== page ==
From the Sketchbook:
This CBC series features illustrators sharing their creative process and providing context for their amazing artwork.
Our featured artist is K-Fai Steele, a 2018 Ezra Jack Keats / Kerlan Memorial Fellow. K-Fai takes us behind the scenes of her debut picture book Noodlephant, written by Jacob Kramer (Enchanted Lion Books).
“Noodlephant is basically a film; Jacob did the screenwriting, while I got to do casting, set design, cinematography, and more. This is why I love that our cover has both of our names on it, and it doesn’t indicate who did what role, because we both contributed to making the book better than if we had done it alone.
I’ve learned a lot of the same lessons that Noodlephant and her friends learn throughout the book; that projects tend to be better when you collaborate with others that you trust, respect, and can enjoy a good meal with.”
“When I was drawing her home and her pasta parties I thought about all of the extended family dinners I had as a kid where multiple kinds of tables were pulled together so we could all sit together and eat.
I continued this practice when I started to host dinners with friends in my own apartments that were, at times, actually crumbling apart, but at least we could cook and be together and find happiness despite being broke.”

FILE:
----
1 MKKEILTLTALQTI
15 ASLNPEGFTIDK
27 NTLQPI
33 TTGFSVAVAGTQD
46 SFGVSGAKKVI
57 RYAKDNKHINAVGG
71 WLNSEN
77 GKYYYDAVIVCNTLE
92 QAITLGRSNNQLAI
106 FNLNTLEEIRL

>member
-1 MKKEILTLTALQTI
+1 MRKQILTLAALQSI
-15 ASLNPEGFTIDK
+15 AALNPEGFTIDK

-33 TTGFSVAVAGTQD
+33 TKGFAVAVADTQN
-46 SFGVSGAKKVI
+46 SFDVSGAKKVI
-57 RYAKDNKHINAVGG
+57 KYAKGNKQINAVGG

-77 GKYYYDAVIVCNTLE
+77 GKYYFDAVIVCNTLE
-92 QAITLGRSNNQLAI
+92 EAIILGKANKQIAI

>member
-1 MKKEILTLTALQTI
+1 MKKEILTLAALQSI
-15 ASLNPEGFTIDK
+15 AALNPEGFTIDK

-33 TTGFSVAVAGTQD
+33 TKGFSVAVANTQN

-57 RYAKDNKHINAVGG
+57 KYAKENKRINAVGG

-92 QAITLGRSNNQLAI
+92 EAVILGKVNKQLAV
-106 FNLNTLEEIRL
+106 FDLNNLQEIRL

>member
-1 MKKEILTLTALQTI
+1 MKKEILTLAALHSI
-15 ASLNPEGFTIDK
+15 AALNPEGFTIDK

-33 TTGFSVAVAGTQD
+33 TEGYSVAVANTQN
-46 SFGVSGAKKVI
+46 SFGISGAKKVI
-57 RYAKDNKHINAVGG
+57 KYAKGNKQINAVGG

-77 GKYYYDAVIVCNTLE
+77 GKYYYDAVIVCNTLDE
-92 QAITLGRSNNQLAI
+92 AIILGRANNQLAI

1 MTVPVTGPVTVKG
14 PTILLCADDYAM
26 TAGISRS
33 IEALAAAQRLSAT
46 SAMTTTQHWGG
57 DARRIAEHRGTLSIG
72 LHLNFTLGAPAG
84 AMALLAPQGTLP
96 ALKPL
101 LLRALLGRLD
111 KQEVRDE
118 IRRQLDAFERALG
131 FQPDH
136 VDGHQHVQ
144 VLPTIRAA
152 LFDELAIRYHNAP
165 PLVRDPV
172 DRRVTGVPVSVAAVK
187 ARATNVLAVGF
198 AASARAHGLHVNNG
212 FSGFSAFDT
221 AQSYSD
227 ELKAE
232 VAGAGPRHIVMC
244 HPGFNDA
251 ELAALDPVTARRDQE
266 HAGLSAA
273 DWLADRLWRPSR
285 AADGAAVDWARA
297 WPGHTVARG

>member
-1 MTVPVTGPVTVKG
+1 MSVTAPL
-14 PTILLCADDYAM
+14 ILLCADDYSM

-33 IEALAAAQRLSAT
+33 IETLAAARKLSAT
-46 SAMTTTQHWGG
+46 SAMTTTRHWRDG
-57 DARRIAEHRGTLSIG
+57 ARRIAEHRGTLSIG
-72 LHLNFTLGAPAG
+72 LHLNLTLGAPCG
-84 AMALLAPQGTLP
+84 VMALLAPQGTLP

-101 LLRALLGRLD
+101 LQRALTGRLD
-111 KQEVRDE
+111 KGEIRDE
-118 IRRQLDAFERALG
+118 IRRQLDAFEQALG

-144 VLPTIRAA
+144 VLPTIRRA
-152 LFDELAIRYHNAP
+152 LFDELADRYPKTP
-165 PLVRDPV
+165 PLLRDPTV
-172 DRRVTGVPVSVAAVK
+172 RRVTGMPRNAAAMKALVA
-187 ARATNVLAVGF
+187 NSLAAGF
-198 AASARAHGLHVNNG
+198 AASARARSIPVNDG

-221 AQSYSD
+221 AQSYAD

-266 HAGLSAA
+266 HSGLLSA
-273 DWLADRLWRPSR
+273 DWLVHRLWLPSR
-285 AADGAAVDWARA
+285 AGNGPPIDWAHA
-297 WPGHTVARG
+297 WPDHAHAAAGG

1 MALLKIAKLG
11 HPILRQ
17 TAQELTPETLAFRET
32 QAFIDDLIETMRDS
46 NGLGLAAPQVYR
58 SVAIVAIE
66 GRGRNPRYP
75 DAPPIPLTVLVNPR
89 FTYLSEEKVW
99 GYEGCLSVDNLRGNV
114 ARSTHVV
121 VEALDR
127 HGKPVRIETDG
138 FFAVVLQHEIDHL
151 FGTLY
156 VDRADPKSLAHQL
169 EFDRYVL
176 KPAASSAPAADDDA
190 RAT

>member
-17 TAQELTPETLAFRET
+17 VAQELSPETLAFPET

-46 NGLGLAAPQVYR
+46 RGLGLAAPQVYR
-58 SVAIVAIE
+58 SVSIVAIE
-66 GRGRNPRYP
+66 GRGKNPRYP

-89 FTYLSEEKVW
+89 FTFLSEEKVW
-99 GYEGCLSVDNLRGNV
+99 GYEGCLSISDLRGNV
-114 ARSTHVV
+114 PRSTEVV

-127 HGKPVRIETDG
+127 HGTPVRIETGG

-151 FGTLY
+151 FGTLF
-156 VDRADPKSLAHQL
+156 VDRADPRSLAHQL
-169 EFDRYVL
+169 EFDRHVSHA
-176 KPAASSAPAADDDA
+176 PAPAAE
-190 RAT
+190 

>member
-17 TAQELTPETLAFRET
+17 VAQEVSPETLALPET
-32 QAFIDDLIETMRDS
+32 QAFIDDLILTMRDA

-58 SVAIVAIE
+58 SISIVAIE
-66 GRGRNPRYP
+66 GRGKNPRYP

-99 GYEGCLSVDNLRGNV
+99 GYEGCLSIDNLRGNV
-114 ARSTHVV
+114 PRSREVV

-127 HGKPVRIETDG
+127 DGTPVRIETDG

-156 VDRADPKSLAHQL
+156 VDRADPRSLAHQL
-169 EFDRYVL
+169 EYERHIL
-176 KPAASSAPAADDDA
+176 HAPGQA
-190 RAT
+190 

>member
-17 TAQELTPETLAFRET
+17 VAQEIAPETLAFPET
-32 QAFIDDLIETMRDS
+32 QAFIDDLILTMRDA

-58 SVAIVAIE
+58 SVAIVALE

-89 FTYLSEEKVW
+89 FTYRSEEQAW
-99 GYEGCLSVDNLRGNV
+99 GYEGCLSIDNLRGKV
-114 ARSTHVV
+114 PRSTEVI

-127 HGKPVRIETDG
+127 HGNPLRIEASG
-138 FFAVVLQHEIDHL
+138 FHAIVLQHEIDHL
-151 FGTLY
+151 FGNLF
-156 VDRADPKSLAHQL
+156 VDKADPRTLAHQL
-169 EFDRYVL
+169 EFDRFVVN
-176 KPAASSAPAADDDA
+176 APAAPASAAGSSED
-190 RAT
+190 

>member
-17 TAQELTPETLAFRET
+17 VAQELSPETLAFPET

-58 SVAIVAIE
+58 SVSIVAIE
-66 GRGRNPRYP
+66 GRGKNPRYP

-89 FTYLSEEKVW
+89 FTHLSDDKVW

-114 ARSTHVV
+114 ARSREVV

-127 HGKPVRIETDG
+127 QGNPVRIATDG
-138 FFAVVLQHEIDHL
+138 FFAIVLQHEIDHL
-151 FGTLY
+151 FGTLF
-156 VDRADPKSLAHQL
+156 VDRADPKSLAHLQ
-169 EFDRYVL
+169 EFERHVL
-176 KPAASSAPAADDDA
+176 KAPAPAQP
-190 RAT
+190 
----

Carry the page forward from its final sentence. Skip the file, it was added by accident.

“I wanted the Noodler [a DIY machine Noodlephant makes with her friends] to be as real as possible, engineering-wise. I used to work at the Free Library of Philadelphia where I helped to launch a teen maker program. I didn’t really know anything about digital fabrication or electronics, but I did love making things and drawing . . . The only problem was my own lack of self-confidence in my ability to learn things that seemed ‘hard’ (like circuitry, etc).”
“It was through the support of my coworkers and friends, who I was learning alongside, that I did the work of undoing my own expectations and stereotypes. And as I did programs with youth in libraries, I showed by example my own learning process. This has all come full circle to the way I make picture books; everything should be more or less believable, you respect the intelligence of your reader, and there are always opportunities for everyone to learn.”
More of K-Fai Steele’s final art can be found in Noodlephant,
a zany tale full of pasta puns, friendship, and one Phantastic Noodler.